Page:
Divisions:Concordia University > Faculty of Arts and Science > Geography, Planning and Environment
Item Type:Monograph (Documentation)
Authors:Jaeger, Jochen A.G. and Spanowicz, Ariel and Bowman, Jeff and Clevenger, Anthony P.
Series Name:News Bulletins
Institution:Concordia University
Date:28 December 2017
Projects:
  • Suivi de l’utilisation et de l’efficacité des passages à faune le long de la route 175 pour les petits et moyens mammifères. Projet R709.1.
Funders:
  • Ministere des Transports, de la Mobilité durable et de l'Electrification des transports du Quebec (MTMDET)
Keywords:Road ecology, wildlife passages, fences, road mortality, mitigation measures, wildlife, mammals, biodiversity, connectivity, Reserve fauniques des Laurentides, Parc national de la Jacques-Cartier, wildlife underpasses, fence-end effect, radio telemetry, driver safety, roadkill
ID Code:983448
Deposited By: JOCHEN JAEGER
Deposited On:26 Jan 2018 03:01
Last Modified:26 Jan 2018 03:01
Additional Information:News Bulletins 1 - 7 and the final report are also available on Spectrum.

References:

Suivi de l’utilisation et de l’efficacité des passages à faune le long de la route 175 pour les petits et moyens mammifères. Projet R709.1. Rapport final pour le ministère des Transports, de la Mobilité durable et de l’Électrification des transports du Québec. Concordia University, Montréal. October 2017. 494 pp. Available online at http://www.bv.transports.gouv.qc.ca/mono/1202547.pdf
Bélanger-Smith K (2015): Evaluating the effects of wildlife exclusion fencing on road mortality for medium-sized and small mammals along Quebec’s Route 175. MSc thesis. Concordia University, Department of Biology. Available online at spectrum.library.concordia.ca/979605/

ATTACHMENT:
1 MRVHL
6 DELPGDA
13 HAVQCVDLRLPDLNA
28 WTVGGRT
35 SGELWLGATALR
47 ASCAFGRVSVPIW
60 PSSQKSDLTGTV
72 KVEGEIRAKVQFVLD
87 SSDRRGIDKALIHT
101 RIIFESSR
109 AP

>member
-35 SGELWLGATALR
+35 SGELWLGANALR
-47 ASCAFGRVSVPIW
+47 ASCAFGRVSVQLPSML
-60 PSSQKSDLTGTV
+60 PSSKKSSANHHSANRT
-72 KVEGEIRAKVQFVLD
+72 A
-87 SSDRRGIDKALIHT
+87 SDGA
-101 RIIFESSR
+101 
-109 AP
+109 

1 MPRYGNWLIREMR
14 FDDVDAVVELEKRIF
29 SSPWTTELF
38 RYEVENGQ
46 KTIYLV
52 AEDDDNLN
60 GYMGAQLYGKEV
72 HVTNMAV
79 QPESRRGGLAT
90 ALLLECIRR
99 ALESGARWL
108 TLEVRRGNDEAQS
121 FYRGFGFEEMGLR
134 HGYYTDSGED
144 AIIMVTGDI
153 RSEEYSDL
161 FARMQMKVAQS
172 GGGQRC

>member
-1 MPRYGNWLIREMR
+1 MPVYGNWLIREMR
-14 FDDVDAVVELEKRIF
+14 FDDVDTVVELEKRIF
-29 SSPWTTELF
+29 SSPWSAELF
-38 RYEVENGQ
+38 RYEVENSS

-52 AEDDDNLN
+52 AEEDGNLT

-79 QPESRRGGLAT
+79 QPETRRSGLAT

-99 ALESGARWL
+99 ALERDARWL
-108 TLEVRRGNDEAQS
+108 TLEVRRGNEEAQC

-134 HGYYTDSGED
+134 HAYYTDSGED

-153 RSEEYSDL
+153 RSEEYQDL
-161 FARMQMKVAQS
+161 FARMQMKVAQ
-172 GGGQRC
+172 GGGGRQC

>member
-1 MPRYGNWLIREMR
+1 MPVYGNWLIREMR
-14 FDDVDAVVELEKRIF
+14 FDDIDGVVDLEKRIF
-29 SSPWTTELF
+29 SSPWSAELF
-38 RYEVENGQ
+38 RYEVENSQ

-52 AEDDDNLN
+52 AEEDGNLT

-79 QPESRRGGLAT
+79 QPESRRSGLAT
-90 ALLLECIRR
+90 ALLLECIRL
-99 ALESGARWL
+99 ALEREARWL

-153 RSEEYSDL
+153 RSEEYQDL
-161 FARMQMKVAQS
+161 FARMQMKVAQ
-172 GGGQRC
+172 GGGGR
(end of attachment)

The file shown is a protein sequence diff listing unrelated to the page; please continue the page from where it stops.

Fahrig L, Rytwinski T (2009): Effects of roads on animal abundance: An empirical review and synthesis. Ecology and Society 14(1): 21.
Martinig AR, Bélanger-Smith K (2016): Factors influencing the discovery and use of wildlife passages for small fauna. J. Appl. Ecol. 53: 825-836.
Plante J (2016): Caractérisation des lieux de mortalité de la faune de petite et moyenne taille le long de la route 175, Québec. MSc thesis. Concordia University, Department of Geography, Planning and Environment. Available online at spectrum.library.concordia.ca/981532/
Plante J, Jaeger JAG, Desrochers A: How do landscape features, fences, and wildlife passages influence roadkill locations of small and medium-sized mammals? (article in preparation)
Rytwinski T, Fahrig L (2015): The impact of roads and traffic on terrestrial animal populations. In: van der Ree et al.: Handbook of Road Ecology. pp. 237-246.
Rytwinski T, Soanes K, Jaeger JAG, Fahrig L, Findlay CS, Houlahan J, van der Ree R, van der Grift EA (2016): How effective is road mitigation at reducing road-kill? A meta-analysis. PLoS ONE 11(11): e0166941.
van der Ree R, Jaeger JAG, van der Grift EA, Clevenger AP (2011): Effects of roads and traffic on wildlife populations and landscape function: Road ecology is moving towards larger scales. Ecology and Society 16(1): 48.
van der Ree R, Smith DJ, Grilo C (eds.) (2015): Handbook of Road Ecology. John Wiley & Sons, Oxford.